Postpartum depression has long been attributed to only mothers. Little did people know that fathers, too, can be depressed. The cultural and societal pressure for men to be stoic and strong may be the primary reasons why postpartum depression is overlooked in fathers.
Having a baby is, in fact, an enormous life challenge for new parents and depression could stem from either financial concerns, a shift in relationship dynamics, or sleep deprivation.
Saying that new fathers can certainly have postpartum depression is true; a study affirmed that. One surprising thing from the study was that fathers said they were unaware that men could have postpartum depression. Even women who saw the signs in men weren’t sure what to call it.
Furthermore, from the study, when new fathers found out they too could be depressed, they were disappointed by the lack of information. They said the information about postpartum depression they had laid their hands on only concentrated on mothers.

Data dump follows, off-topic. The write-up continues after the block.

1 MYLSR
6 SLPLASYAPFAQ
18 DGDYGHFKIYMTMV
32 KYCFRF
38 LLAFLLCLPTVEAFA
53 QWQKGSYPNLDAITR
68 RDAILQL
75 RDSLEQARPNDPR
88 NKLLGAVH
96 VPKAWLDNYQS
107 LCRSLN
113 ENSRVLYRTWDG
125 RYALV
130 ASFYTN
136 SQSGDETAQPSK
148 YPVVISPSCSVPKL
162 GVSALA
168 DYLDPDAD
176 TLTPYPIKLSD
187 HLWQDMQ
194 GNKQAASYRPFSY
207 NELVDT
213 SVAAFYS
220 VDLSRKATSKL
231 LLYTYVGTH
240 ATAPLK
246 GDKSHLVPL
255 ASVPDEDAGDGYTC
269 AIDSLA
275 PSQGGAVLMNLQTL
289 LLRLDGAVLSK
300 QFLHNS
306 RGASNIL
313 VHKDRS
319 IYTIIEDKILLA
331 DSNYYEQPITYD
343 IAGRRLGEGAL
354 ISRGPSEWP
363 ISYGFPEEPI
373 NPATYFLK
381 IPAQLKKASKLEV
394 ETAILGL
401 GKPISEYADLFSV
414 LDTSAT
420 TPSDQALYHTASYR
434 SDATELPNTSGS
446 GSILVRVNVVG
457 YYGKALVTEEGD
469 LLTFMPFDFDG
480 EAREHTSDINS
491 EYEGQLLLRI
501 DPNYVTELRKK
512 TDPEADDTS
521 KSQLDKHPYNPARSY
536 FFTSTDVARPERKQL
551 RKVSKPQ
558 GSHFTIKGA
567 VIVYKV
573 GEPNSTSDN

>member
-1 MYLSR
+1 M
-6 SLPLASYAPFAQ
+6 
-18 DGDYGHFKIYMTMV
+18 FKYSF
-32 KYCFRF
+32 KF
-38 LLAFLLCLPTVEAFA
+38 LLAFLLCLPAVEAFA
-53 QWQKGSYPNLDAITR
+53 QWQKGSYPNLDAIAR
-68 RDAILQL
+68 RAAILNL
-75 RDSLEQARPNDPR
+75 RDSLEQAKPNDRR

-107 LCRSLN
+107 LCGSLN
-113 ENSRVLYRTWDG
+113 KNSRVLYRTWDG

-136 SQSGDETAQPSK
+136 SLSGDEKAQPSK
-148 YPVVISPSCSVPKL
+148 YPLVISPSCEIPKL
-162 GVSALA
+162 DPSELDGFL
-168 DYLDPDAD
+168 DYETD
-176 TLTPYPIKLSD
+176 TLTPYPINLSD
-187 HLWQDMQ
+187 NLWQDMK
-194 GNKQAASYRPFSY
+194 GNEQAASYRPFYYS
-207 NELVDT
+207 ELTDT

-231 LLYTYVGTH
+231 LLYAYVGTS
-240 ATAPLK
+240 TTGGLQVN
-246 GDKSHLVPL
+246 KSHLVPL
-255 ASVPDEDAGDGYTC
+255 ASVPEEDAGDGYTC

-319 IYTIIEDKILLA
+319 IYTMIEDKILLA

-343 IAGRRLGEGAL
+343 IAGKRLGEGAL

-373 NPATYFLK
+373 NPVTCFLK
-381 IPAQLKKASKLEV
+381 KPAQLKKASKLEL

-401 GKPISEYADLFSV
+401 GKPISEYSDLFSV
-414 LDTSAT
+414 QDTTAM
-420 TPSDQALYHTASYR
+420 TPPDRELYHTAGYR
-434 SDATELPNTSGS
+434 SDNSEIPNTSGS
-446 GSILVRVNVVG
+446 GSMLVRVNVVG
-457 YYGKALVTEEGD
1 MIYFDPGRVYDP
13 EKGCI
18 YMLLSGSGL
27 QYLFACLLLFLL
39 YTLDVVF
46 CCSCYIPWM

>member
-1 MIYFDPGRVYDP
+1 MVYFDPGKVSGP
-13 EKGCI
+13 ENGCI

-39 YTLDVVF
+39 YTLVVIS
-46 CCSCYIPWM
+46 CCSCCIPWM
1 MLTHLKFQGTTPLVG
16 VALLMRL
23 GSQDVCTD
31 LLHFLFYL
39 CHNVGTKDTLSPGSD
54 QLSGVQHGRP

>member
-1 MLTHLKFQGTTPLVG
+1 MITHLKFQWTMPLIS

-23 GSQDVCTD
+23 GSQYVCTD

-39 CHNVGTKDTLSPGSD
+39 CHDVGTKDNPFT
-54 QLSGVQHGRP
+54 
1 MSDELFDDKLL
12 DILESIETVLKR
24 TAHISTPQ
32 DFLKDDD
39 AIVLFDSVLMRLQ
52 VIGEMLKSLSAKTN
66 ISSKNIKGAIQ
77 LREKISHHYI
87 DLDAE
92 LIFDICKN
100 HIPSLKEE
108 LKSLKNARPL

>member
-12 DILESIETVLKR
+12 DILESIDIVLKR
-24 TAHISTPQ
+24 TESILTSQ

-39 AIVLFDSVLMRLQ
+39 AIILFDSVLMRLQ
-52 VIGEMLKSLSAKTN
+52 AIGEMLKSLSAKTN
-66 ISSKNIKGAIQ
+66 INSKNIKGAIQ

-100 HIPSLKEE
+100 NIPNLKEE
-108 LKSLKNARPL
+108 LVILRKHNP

Therefore, just like many new mothers, new fathers can also be exhausted and overwhelmed. Postpartum depression in men needs to be addressed for the well-being of their children because it can negatively impact the child’s development.
In this article, we have clarified that new dads can develop postpartum depression. We have also revealed the signs associated with this condition. Keep reading.
Postpartum depression may look different in males than in females. Men may go through some “traditional” symptoms like changes in appetite (or sleep patterns) and fatigue. They can also display emotional expressions like crying. Read more about postpartum depression HERE.
Common signs of this condition in new fathers are;
- Sudden outbursts, anger, or violent behaviour
- Low motivation
- Working a lot more or less
- Irritable and anxiety
- Risk-taking behaviour or increase in impulse control, like becoming a heavy alcohol drinker or taking prescription drugs wrongly as a means of handling depression
- Backing down from relationships
- Poor concentration
- No interest in sex
- Suicidal thoughts
Postpartum depression is not limited to mothers; fathers, too, can have it. The symptoms can last for weeks or months if noticed and left untreated, leading to more complicated situations when ignored.
If you think you or a loved one has a “male” postpartum depression, the best action is to get help to rule out mental health and maintain overall well-being. Speak to a doctor if you’re concerned.